This is our Andrew Luck Scouting report for all of our other scouting reports go to our scouting report page.
6’4 234 pounds
4.67 forty yard dash, 36 inch vertical, 124 inch broad jump, 6.80 3 cone drill, 4.28 20 yard shuttle
Stanford quarterback Andrew Luck is nothing short of the ideal quarterback prospect. I see no downside in his game whatsoever. I can personally guarantee he will be a franchise quarterback with whatever team he ends up with.
Luck’s had outstanding numbers at Stanford. This season he got 3051 passing yards, completing 70.2% of his passes while getting 28 touchdowns and only 7 interceptions. He was also sacked a shocking 5 times all season, fewest of any quarterback in the FBS, which not only attributes to the talent of his offensive line, but also his quick delivery and ability to avoid pressure.
Luck has solid physical tools. He has good height, good bulk, and good speed. He has solid throw power as well, putting plenty of zip on a majority of his passes, and showing the arm strength to throw a nice deep ball. He also has been perfectly durable while at Stanford, missing no games due to injury.
Luck showcases a solid delivery. Luck uses solid fundamentals in his delivery, getting the ball out of his arms reasonably quick and staying consistent with his delivery. Luck is also very consistent with his footwork in all of his passes, helping him be very accurate.
Luck is very accurate. He never misses on any of his throws, he uses ideal footwork in all of his throws, and he knows where to put the ball. He is also good at throwing on the run, which he rarely does, because he is so comfortable in a pocket environment.
Luck is an ideal decision maker. He is very smart, showcasing the presence of mind to always look off defenders in coverage, he never forces any throws, he is remarkably comfortable under pressure and in the pocket, he knows when to run with the football, and he makes great reads under pressure.
Luck has ideal intangibles. He works really hard, he is a great leader, and he is one of the toughest players it has ever been my pleasure to scout (that hit in the video was the greatest hit by an offensive player I have ever seen). He also has excellent character, with a high GPA at one of the best universities in the country, and he spends a lot of time studying the game.
Andrew Luck’s mobility might be the most underrated aspect of any quarterback’s game in the FBS. Luck got 438 rushing yards this season at Stanford (remember, in college football, a sack counts against a quarterback’s rushing yard tally, while in the NFL, it doesn’t. If sacks aren’t counted, the number is around 510), good for 23rd in the FBS among quarterbacks. Seems pretty impressive. But look at the guys in front of him; Darron Thomas, Ricky Dobbs, Cam Newton, Taylor Martinez, Nathan Scheelhaase Joshua Nesbitt, Denard Robinson, Colin Kaepernick… these guys all played in option dominant system offenses! Andrew Luck got all those rushing yards in a pro-style offense. Luck’s 438 rushing yards in 12 games would be second of all quarterbacks in the NFL, after they had played 16 games, and Luck even played in a league in which sacks hurt his rushing yard tally. If the sacks are discounted, Luck has about 510 rushing yards, which he got in 12 games. It took Mike Vick a whole 16 game season to get 676 rushing yards. Luck actually got a quarter of rushing yard more than Vick for his team per game all season. That’s unbelievable. Andrew Luck got an 8.6 yards per carry in a league where sacks are counted against a quarterback’s rushing yard tally in an offense in which he is never designated to run and has to pass a lot. That’s insanity. Also, that 8.6 yards per carry is the highest yards per carry of anyone in the FBS, including running backs, with 51 carries or more. Second place among quarterbacks? Colin Kaepernick with a 7.2. And he hardly passed enough to get sacked. Also, Luck somehow pulled off getting sacked only 5 times in his 349 pass attempts? 1 sack per 70 passes? That’s sounds made up. Of course, a lot of that is offensive line, but he is excellent at evading pressure and getting the ball out of his hands.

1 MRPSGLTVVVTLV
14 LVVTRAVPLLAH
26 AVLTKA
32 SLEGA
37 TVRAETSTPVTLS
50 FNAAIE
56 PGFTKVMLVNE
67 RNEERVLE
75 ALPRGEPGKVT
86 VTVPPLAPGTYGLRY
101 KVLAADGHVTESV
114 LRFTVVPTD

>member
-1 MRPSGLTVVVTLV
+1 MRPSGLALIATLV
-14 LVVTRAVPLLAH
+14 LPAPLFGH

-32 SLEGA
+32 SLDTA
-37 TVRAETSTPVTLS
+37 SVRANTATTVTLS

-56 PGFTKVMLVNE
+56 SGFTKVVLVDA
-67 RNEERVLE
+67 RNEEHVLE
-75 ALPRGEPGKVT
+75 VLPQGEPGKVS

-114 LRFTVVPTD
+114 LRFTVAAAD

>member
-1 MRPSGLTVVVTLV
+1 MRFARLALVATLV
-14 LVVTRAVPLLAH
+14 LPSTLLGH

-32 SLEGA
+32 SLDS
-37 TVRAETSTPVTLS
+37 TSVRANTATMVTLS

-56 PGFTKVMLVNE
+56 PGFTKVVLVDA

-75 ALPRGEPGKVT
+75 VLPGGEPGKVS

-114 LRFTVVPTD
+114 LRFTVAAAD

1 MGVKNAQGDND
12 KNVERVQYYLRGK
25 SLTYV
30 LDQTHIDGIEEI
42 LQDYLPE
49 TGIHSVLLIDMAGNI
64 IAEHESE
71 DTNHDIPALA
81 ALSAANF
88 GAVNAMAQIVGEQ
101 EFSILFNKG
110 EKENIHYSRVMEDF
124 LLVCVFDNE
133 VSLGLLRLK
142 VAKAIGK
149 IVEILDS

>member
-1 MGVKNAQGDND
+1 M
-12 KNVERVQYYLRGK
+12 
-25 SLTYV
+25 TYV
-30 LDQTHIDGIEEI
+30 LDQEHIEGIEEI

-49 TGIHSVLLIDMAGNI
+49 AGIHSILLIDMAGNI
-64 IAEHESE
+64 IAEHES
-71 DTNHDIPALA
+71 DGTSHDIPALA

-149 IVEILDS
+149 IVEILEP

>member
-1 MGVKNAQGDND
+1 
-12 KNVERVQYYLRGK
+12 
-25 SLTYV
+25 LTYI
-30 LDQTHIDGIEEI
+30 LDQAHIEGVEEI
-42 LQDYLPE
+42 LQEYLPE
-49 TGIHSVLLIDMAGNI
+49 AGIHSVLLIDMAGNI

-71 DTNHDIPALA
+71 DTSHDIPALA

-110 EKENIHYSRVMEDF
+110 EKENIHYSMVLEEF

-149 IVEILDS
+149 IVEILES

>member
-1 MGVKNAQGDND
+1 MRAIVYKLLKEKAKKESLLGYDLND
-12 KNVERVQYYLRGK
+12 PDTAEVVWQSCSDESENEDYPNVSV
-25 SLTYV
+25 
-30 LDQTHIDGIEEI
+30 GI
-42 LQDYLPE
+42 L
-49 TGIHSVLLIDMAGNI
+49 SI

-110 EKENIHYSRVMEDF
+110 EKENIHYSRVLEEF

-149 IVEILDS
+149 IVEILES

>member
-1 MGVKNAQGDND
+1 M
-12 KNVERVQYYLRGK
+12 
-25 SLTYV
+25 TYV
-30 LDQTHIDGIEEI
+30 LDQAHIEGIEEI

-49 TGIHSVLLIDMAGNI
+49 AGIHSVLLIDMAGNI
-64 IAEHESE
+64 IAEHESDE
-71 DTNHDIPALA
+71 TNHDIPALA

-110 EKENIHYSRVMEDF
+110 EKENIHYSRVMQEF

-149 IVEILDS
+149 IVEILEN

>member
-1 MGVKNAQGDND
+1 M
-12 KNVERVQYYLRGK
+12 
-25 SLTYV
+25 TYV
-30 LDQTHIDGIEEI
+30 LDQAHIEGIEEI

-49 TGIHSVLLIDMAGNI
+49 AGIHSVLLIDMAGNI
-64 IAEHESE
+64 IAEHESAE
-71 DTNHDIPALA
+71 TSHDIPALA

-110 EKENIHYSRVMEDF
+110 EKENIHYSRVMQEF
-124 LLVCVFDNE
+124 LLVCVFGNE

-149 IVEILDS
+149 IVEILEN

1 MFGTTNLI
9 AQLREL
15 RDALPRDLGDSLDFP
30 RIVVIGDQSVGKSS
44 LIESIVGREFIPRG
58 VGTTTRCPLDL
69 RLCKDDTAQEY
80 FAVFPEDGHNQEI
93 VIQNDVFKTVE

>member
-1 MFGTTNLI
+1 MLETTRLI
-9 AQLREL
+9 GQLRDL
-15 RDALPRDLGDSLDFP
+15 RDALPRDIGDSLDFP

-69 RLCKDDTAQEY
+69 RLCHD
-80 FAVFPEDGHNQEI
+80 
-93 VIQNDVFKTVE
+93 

So I have used statistics to prove Andrew Luck was one of the best rushing quarterbacks in the NCAA. So what made him so good? A combination of underrated athleticism, excellent decision making when choosing to roll out, ideal vision with the ball in his hands, a knack for getting the ball out of his hands right before the pocket collapses, a quick delivery, and enough toughness to power through defenders.
I guess the small bit of downside is the fact that Luck rarely has to deal with much pressure. Though Luck played a part in being sacked only 5 times, the Stanford offensive line is still probably the second best in the FBS (behind Wisconsin). Though he makes good decisions under pressure, he still doesn’t have to deal with pressure as much as the average FBS quarterback. But Carolina allowed 47 sacks this season, second most in the NFL. He’ll have to adjust to that offensive line, which may be a slight issue at first, but he’ll be fine after a while.
Overall, there is a lot to love about Andrew Luck, who was quietly one the most mobile quarterbacks in the FBS this year. He has a bright future in the NFL, and he should have success with any team he ends up with.
NFL Comparison: Aaron Rodgers. I realize it’s not a common comparison, and Rodgers has a tendency to hold on the the ball too long and take a sack more than Luck, but Rodgers’ underrated mobility (second among all quarterbacks in rushing yards since 2008) along with his impressive intangibles and accuracy can’t help but make me think of Luck.